Orders of Protection and Parenting Time Questions

parenting time, Rolling Meadows family lawyerDomestic violence is sadly an all too common occurrence in this day and age. It can destroy lives and families. Besides its obvious dangers, it can also cause significant, long-lasting harm to the children of families who go through it. Allegations of domestic violence are taken extremely seriously considering parental responsibility and parenting time questions. If you have been the victim of domestic violence, you may be able to show that your abusive spouse should have no further contact with your children, even in a situation where they would otherwise have co-parenting rights.

Illinois Definition

Illinois defines domestic violence as not only physically injuring a family member (whether they are related by blood, marriage, or adoption), but also “interfering with personal liberty,” in situations such as kidnapping or false imprisonment. When there are children involved, there is even more of a zero tolerance policy than there would be otherwise. The Illinois legislature actually holds, as a matter of policy, that cases of domestic violence involving children are generally to be handled with special consideration.

While an abuser may be convicted on criminal charges or be assessed civil penalties for domestic violence, it does not immediately create any kind of presumption in favor of the abused spouse in a divorce proceeding. Illinois law prevents any discussion of marital misconduct in that regard, and both spouses start from essentially a clean slate.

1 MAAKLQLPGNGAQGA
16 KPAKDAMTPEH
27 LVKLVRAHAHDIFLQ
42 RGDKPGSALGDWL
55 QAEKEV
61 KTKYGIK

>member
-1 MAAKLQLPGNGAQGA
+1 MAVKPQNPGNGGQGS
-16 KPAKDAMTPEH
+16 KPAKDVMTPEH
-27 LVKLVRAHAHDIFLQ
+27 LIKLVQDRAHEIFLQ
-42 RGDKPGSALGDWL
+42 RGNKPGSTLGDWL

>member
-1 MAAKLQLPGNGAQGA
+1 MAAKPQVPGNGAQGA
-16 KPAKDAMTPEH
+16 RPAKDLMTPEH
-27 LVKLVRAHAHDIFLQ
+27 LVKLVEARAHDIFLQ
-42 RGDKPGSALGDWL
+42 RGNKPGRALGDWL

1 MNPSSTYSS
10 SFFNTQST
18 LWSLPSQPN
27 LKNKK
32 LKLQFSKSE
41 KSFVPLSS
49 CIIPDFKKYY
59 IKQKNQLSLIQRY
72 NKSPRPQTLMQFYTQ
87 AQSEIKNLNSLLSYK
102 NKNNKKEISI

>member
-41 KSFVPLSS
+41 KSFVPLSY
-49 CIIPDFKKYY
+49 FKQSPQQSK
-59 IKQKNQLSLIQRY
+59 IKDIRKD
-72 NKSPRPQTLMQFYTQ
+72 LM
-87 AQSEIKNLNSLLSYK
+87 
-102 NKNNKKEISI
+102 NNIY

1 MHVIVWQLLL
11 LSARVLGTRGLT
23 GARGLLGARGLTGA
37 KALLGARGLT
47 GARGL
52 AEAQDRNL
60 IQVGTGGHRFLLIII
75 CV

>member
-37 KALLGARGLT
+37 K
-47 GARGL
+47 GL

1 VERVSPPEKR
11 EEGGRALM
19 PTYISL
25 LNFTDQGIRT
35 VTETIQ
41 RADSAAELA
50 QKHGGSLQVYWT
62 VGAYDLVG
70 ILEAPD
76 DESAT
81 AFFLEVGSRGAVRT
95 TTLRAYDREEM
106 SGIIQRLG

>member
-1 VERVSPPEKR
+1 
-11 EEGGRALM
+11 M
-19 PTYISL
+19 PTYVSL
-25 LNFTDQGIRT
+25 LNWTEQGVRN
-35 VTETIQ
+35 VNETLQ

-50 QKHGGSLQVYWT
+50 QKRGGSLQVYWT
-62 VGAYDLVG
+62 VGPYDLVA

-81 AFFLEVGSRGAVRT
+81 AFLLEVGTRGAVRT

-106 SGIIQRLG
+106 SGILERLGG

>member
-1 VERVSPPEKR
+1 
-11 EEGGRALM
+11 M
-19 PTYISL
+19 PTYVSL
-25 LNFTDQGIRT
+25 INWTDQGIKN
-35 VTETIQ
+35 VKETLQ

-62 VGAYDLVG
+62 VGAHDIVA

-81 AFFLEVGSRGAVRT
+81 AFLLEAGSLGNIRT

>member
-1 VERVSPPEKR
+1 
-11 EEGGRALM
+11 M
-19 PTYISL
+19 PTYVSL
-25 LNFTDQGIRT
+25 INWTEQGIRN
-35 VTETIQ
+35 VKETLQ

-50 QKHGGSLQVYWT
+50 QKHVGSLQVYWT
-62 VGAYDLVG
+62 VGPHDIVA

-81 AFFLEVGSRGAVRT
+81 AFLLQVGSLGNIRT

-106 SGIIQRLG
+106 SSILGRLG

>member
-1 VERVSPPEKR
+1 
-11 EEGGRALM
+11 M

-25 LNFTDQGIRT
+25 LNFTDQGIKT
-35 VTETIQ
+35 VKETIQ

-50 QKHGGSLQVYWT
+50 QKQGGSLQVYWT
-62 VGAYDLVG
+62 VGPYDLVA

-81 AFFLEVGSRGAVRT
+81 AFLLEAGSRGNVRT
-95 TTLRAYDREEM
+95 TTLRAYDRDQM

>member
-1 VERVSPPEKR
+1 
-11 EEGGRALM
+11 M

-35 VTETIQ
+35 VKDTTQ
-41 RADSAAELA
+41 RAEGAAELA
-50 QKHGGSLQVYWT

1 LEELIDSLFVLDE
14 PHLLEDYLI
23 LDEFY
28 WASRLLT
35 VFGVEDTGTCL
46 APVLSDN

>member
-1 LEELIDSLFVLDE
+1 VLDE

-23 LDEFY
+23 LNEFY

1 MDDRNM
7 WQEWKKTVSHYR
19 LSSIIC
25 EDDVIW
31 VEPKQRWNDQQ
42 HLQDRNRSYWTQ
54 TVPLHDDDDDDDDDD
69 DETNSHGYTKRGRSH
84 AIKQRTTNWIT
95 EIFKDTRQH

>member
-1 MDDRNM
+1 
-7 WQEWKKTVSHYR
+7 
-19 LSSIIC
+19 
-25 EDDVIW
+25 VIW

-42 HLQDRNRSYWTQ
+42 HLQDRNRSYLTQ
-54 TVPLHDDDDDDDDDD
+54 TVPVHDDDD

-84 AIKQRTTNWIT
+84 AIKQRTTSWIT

Impact on Parental Rights

When one spouse files for divorce, the judge must be notified as to any potential violence or abuse concerns, including any existing Orders of Protection. Depending on the situation, if  a divorce proceeding begins with an Plenary Order of Protection in place, a rebuttable presumption maybe established immediately that the child or children would be better off not living with or having any time with the abusive parent. This is the case even if documented abuse has occurred only toward the spouse and not toward the children. Previous cases in Illinois have set a precedent for this. Most of the time, the courts begin with the exact opposite presumption – that a child benefits most from having both parents in their life – but if abuse has been documented, this is no longer the case.

If the divorce begins while an Emergency Order of Protection or an Interim Order of Protection is in place, the remaining hearings on the protective orders must be addressed before considerations can be made regarding parental responsibilities or parenting time.

Depending on the situation, however, parenting time may still be granted even if an Order of Protection is in place to safeguard an abused spouse. Additional protections are likely to be added, including:

  • Keeping your residence confidential from your abuser by requiring the children be exchanged in a public place;
  • Ordering “electronic communication” instead of physical visitation; and
  • Mandating supervised visitation, either at a supervised visitation agency or with a family member or friend.

Documenting any episodes of abuse is important in protecting your children. Police reports, witness testimony, medical records, and reports of protective order violations may combine to result in a ruling in your favor.

Contact a Domestic Violence Attorney Today

Abuse is a frightening situation to be in, and for most parents, protecting their children is a top priority. While there are no guarantees in the application of the law, the more information you provide, the safer you and your children are likely to be. The dedicated Rolling Meadows family law attorneys at Cosley Law Office will work hard to ensure that your safety and that of your children are protected. Contact us today for a free consultation.

 

Sources:

http://www.ilga.gov/legislation/ilcs/ilcs4.asp?ActID=2100&ChapterID=59&SeqStart=100000&SeqEnd=500000

http://www.svdirectory.com/state.htm?st=il

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